Neuromorphics will boost computional efficiency according to Yole
“Many similarities point to the idea that such a paradigm shift could happen quickly” Cambou adds.
Several years ago, the biggest obstacle preventing the Deep Neural Network (DNN) approach from performing its best was the lack of suitable hardware to support DNN’s innovative software advances. Today, the same is true for neuromorphic technology – but as the first Spiking Neural Network (SNN) chips roll out, the first beachhead markets are ready to fuel growth. The initial markets are industrial and mobile, mainly for robotic revolution and real-time perception.
Within the next decade, the availability of hybrid in-memory computing chips should unlock the automotive market, which is desperate for a mass-market AD technology.
Neuromorphic sensing and computing could be the magic bullet for these markets, solving most of AI’s current issues while opening new perspectives in the decades to come, says Yole.
In its new report, Neuromorphic Sensing & Computing, the market research firm explores the computing and deep learning world with an imaging focus, delivering an in-depth understanding of the neuromorphic landscape with key technology trends, competitive landscape, market dynamics and segmentation per application.
Since 2012, deep learning techniques have proven their superiority in the AI space. These techniques have spurred a giant leap in performance, and have been widely adopted by the industry.
“Recently, we have witnessed a race for the development of new chips specialized for deep-learning training and inference, either for high-performance computing, servers, or edge applications”, asserts Yohann Tschudi, Technology & Market Analyst, Computing & Software at Yole. “These chips use the existing semiconductor paradigm based on Moore’s Law. And while it is technically possible to manufacture chips capable of performing hundreds of Tops to serve today’s AI application space, the desired computing power is still well below expectations.”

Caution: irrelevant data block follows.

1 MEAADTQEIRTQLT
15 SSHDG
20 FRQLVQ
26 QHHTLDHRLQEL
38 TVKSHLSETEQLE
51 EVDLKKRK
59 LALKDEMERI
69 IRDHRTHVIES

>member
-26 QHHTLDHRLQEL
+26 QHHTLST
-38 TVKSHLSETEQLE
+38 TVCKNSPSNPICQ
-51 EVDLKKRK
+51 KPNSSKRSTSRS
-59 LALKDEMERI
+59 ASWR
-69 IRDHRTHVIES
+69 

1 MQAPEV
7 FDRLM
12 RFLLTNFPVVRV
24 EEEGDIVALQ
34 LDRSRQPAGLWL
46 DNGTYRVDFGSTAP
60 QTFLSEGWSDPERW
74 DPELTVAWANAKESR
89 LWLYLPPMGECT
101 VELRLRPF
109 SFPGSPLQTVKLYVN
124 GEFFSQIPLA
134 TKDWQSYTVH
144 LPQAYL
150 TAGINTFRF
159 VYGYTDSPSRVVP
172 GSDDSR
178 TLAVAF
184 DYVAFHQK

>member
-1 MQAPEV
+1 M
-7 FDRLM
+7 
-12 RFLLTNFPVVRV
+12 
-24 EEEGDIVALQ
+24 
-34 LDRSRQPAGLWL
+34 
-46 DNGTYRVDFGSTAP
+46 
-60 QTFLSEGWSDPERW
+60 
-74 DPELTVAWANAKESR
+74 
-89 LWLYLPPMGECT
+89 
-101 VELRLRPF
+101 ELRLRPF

Consequently, an arms race is ongoing, centring on the use of ‘’brute force computing” to address computing power requirements. The technology node currently used is already at 7nm, and full wafer chips have emerged. Room for improvement appears small, and relying solely on the Moore’s Law paradigm is creating several uncertainties.
Current deep-learning techniques and associated hardware face three main hurdles: first, the economics of Moore’s Law make it very difficult for a start-up to compete in the AI space and therefore is limiting competition. Second, data overflow makes current memory technologies a limiting factor. And third, the exponential increase in computing power requirements has created a “heat wall” for each application.
Meanwhile, the market is demanding more performance for real-time speech recognition and translation, real-time video understanding, and real-time perception for robots and cars, and there are hundreds of other applications asking for more intelligence that combines sensing and computing.
Given these significant hurdles, the time is ripe for disruption: a new technology paradigm in which start-ups can differentiate themselves, and which could utilize the benefits derived from emerging memory technologies and drastically improve data, bandwidth, and power efficiencies. Many foresee this new paradigm to be the neuromorphic approach, some would call it the event-based approach where computation happens only if needed instead of being done at each clock step. This method allows a tremendous energy saving essential to run these greedy and intensive AI algorithms. Yole sees this as the most probable next step in AI technology. Its most recent report represents a window into a possible future where AI uses neuromorphic approaches for sensing and computing.
Yole Développement – www.yole.fr